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Molding plastic
Weaponeer Forums : Casting

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  dcorb

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Posted: November 10 2008 at 10:15pm | IP Logged Quote dcorb

I really have to figure out a way to mold plastic at home. If I could I would copy this:

 

 

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  weaponeer

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Posted: November 10 2008 at 11:11pm | IP Logged Quote weaponeer

check youtube for videos...   a couple companies sell molding supplies, and they show how to use them in videos.

I also am interested

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  midmichigun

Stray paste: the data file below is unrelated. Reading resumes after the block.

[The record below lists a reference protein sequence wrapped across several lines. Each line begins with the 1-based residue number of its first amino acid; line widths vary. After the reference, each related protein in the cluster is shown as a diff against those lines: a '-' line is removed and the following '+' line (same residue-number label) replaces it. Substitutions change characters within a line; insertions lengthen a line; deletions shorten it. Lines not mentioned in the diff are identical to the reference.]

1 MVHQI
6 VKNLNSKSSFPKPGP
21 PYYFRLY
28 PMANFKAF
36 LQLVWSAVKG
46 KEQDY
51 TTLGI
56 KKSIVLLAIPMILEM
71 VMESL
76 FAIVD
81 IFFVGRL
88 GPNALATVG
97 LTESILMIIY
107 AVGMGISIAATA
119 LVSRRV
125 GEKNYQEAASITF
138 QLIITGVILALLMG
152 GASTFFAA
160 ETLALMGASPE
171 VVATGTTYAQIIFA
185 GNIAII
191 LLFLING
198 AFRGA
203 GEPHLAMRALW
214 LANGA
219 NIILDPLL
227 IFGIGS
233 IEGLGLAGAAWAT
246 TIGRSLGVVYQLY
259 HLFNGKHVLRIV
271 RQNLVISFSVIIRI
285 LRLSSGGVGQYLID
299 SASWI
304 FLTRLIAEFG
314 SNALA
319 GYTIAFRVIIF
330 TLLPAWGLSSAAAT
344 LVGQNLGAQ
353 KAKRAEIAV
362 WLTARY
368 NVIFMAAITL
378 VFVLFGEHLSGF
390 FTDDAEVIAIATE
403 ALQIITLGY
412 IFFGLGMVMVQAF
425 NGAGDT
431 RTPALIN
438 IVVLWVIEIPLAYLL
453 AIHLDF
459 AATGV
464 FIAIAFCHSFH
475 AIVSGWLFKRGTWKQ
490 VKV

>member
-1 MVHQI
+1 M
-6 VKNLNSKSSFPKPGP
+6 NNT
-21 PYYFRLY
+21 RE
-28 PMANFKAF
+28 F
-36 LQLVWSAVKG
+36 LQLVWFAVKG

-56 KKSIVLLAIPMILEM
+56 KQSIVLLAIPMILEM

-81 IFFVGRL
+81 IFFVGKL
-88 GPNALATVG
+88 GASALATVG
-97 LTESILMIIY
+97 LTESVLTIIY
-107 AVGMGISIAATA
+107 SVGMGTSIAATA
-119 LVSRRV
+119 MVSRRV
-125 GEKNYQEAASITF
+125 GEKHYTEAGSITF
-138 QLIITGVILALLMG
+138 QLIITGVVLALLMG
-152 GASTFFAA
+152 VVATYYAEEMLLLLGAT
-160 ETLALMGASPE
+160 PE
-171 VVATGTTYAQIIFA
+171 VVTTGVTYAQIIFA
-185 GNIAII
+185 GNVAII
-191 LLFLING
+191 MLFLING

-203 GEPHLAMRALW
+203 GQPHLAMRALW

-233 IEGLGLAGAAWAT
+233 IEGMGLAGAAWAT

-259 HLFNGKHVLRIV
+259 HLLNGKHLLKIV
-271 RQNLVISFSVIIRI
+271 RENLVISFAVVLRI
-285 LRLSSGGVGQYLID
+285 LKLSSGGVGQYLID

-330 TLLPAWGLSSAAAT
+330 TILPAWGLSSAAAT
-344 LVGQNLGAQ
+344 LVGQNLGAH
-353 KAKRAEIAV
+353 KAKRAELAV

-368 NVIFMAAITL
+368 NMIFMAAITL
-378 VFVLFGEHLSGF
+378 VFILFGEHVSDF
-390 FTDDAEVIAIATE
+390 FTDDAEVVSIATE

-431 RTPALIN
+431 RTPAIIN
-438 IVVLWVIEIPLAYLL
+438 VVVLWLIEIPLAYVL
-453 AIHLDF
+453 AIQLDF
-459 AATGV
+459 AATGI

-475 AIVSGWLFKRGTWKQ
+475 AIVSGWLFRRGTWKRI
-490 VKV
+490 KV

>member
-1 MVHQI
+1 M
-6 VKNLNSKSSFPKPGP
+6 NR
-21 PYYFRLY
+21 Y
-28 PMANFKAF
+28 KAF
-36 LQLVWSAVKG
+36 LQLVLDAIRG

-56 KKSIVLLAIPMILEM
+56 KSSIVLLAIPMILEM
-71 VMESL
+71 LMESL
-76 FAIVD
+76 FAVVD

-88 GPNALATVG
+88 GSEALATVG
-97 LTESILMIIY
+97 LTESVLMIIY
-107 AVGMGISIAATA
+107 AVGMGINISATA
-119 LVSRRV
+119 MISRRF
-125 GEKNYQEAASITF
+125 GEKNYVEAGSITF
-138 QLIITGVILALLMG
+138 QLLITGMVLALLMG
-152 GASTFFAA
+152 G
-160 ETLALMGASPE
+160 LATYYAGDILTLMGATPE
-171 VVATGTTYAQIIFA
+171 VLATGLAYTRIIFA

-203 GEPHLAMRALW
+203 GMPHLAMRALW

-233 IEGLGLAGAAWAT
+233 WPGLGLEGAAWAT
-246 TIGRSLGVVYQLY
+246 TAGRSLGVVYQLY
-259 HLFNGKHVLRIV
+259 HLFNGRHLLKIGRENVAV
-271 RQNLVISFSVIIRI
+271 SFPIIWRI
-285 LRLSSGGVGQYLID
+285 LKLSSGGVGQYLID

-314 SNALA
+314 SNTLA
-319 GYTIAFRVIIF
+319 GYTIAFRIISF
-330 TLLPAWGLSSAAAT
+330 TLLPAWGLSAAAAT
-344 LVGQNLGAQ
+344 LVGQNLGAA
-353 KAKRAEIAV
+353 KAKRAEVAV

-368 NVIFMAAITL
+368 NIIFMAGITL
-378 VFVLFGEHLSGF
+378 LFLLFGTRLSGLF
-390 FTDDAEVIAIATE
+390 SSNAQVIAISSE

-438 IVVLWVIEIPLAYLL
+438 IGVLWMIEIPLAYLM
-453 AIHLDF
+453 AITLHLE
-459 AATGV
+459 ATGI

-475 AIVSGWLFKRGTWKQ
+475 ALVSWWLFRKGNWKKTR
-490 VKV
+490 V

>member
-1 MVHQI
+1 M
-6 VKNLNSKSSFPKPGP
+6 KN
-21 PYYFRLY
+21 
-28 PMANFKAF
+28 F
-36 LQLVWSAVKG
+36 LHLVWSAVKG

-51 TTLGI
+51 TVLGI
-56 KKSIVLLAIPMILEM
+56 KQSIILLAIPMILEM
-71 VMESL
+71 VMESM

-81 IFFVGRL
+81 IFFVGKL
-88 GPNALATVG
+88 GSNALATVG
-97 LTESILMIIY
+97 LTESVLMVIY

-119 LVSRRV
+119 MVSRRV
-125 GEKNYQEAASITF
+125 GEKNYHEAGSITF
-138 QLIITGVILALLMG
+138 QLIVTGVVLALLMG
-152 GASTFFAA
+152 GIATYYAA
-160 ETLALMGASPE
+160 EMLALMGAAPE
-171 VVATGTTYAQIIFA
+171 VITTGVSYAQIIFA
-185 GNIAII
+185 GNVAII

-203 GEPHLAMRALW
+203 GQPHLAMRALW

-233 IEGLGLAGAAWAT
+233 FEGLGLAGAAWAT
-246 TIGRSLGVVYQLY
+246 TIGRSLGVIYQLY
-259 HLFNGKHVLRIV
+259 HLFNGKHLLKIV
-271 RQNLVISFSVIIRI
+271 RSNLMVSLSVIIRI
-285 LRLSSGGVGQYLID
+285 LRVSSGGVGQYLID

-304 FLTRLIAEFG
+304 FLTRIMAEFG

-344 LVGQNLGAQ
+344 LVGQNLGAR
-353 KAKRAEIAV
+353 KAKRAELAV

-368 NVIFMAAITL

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Posted: November 10 2008 at 11:53pm | IP Logged Quote midmichigun

Ladies and Gentlemen,

I love the idea on casting/ molding. While at Dow Corning, I had the opportunity to get a moderate durometer silicone mold making compound. I was able to cast an entire ar15 lower about 10 years ago. Problem that I found, was that it was difficult to find a resin that was hard and durable.

I used a Goughan Bros. West System Epoxy for my pouring. I had moderate bubbles (needed a better vacuum chamber to suck out air from the Epoxy). I am currently trying to figure out how to make my photos so they can fit the 250k limit. Anyway, I was thinking about adding a few chunks of fiber glass to help with strength (or even carbon fiber.

My 40lb daughter accidentally stepped on the lower this spring and it shattered like glass. However, I still have the mold somewhere.

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  weaponeer

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Posted: November 11 2008 at 1:29am | IP Logged Quote weaponeer